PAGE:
This ’64 Chevelle Malibu two-door wagon resto-mod is just about perfect

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While station wagons are all but dead, two-door station wagons predeceased them by decades. Their heyday was in the 1950s and early ’60s. With the exception of the high-style ’55–’57 Chevy Nomad (and the equivalent Pontiac Safari), two-doors were always cheaper than their four-door siblings, designed for families on a tight budget. Some buyers with little kids might have also seen them as a safer choice since the tots in the back seat couldn’t open their door while on the move and tumble out onto the pavement.

While the body style made a comeback of sorts among subcompacts in the ’70s (with models such as the Ford Pinto and Chevy Vega), it was never very popular among larger offerings where four-doors also were available. That makes this 1964 Chevy Chevelle two-door wagon a particularly rare sight today. More impressive, though, is the restoration and upgrades that make it a real standout, and it’s up for grabs right now on eBay Motors.

The Chevelle two-door wagon was sold alongside its four-door sibling in 1964 and ’65 only. This frame-off restoration started as a ’64 but the builder swapped in a ’65 front clip. Still, the appearance is almost completely stock, with a subtly lowered ride height and period-correct “Malibu” and “350 V8” badging the only significant deviations. We particularly love the black steel wheels with dog-dish hubcaps and redline tires.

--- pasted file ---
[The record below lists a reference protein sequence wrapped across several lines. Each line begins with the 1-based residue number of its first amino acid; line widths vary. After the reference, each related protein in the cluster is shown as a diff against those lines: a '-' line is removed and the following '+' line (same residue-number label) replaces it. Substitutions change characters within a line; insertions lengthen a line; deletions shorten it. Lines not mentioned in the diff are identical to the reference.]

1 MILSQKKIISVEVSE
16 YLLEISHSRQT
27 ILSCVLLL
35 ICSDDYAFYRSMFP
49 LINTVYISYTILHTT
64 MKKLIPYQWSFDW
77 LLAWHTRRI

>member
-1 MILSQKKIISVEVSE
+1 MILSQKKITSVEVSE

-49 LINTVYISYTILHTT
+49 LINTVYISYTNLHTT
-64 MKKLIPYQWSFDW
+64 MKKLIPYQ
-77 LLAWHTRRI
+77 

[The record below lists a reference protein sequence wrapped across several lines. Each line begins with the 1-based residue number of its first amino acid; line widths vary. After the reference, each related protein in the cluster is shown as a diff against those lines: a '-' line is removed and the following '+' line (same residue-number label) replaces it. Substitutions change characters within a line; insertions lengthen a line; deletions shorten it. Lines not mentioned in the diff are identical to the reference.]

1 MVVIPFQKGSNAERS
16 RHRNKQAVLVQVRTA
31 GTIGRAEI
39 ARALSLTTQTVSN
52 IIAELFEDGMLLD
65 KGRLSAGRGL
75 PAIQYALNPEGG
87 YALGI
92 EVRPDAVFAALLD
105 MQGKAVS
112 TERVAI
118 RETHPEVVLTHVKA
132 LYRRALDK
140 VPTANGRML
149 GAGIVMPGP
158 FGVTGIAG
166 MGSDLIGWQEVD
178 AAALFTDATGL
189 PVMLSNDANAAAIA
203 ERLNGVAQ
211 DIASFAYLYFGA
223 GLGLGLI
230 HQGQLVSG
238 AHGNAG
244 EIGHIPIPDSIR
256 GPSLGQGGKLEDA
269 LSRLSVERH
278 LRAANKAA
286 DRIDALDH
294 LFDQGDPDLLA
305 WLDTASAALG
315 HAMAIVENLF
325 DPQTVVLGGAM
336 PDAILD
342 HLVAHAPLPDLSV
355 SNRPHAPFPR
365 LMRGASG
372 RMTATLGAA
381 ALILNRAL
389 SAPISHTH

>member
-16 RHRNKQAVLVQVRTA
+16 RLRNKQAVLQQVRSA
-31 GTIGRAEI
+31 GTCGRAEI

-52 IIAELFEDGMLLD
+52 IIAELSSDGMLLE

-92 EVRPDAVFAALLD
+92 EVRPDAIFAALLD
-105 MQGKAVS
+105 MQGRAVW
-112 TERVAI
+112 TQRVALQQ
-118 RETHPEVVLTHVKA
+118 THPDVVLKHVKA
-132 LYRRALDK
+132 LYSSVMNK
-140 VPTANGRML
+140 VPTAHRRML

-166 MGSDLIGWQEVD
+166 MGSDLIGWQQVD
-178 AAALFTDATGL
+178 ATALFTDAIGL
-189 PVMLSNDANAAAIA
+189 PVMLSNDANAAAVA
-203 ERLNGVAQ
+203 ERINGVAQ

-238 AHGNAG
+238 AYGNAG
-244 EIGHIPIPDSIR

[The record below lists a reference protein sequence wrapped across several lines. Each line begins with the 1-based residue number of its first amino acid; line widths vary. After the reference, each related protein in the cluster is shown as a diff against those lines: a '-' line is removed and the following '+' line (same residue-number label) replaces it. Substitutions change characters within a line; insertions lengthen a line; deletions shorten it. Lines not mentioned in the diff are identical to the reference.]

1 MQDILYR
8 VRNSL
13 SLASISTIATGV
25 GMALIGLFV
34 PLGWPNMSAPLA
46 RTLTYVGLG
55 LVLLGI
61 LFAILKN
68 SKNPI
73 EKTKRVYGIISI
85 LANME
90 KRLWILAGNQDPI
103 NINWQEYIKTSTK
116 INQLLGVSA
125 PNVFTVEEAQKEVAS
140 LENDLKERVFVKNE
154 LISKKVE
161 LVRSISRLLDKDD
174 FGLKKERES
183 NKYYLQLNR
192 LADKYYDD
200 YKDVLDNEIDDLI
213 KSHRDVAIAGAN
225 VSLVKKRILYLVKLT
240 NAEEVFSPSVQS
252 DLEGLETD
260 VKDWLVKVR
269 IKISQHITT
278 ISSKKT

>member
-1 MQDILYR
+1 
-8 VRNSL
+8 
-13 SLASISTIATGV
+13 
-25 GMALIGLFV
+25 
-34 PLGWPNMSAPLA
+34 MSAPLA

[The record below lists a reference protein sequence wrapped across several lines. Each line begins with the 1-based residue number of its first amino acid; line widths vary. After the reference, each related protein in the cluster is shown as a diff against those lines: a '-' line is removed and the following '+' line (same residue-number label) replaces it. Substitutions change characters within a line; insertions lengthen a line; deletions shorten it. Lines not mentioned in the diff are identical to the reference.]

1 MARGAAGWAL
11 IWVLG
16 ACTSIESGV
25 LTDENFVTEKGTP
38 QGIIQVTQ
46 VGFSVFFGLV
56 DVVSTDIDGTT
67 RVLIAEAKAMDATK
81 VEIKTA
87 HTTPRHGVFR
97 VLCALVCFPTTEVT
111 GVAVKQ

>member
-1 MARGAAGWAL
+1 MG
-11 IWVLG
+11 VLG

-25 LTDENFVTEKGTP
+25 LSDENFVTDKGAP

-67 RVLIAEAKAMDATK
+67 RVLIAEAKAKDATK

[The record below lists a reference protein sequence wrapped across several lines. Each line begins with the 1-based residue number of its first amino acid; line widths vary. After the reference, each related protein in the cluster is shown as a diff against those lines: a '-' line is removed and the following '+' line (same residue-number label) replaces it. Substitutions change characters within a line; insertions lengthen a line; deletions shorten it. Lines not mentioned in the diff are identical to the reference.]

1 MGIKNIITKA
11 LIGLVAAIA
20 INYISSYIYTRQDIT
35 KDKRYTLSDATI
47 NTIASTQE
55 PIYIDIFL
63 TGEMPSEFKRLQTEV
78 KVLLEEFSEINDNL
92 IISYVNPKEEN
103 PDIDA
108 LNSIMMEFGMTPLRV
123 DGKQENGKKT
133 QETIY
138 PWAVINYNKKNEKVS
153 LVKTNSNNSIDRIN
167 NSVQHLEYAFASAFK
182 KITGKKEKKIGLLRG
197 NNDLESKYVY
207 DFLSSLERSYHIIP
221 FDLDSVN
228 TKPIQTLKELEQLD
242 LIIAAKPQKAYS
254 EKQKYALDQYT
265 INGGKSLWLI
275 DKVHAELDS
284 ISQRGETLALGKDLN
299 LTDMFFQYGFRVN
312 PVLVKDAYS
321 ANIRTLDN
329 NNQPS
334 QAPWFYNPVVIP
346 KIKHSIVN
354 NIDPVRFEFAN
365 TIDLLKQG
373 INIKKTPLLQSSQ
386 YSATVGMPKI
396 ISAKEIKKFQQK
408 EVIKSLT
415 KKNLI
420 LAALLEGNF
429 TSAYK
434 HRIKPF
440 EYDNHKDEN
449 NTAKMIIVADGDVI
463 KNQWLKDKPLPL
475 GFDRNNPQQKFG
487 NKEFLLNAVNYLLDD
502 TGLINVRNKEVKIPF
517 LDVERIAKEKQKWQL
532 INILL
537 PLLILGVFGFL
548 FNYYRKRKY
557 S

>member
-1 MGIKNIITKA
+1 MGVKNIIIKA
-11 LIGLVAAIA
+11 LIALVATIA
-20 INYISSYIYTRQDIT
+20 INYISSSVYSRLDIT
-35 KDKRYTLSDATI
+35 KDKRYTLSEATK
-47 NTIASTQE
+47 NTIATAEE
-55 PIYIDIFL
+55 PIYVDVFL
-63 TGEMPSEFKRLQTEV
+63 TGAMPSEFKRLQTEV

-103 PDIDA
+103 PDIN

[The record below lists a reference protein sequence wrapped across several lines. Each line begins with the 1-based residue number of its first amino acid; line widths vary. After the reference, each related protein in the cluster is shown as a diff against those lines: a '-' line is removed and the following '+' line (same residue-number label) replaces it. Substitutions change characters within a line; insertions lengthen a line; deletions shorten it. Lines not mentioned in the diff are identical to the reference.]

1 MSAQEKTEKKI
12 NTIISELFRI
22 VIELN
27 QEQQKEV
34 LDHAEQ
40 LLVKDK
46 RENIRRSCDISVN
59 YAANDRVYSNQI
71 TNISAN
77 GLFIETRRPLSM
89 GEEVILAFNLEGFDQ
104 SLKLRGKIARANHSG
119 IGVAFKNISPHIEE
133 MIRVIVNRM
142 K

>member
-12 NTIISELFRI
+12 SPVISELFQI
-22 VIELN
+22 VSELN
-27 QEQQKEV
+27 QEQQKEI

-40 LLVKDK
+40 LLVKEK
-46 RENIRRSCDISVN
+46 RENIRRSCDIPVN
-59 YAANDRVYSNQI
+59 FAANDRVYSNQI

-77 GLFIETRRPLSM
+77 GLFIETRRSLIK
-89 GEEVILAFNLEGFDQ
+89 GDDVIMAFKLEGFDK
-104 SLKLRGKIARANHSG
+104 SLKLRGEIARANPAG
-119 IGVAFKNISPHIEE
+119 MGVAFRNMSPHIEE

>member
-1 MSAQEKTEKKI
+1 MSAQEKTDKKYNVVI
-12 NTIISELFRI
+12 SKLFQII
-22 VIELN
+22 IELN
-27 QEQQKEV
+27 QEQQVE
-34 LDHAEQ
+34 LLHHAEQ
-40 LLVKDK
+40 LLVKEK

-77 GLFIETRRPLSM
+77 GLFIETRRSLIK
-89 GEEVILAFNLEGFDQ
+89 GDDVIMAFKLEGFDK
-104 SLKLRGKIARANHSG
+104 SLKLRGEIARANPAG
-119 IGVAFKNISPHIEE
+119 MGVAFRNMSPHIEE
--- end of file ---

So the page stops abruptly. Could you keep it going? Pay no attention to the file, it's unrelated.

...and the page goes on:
Inside, the restoration took more liberties. The custom front bench seat has a center armrest, and the door panels are also custom-made. A modern steering wheel is attached to a tilt steering column, and A/C vents have been added to the bottom of the dash, with cool air supplied by a Vintage Air unit. Modern gauges are set into a stock-appearing cluster, and power windows have been added — including power sliding side windows and a power tailgate window.

Under the hood is a 5.7-liter LS1 V8, mildly hot-rodded to produce 335 horsepower at the wheels and 345 lb-ft of torque. It’s hooked to a four-speed automatic transmission and a 12-bolt limited-slip rear differential. 

So this Chevelle is not quite the basic grocery-getter that was when it was new. It looks and almost certainly functions better than new, and that’s reflected in the $74,900 asking price. And it proves that despite their humble origins, two-door station wagons can be head-turning modern collectibles.

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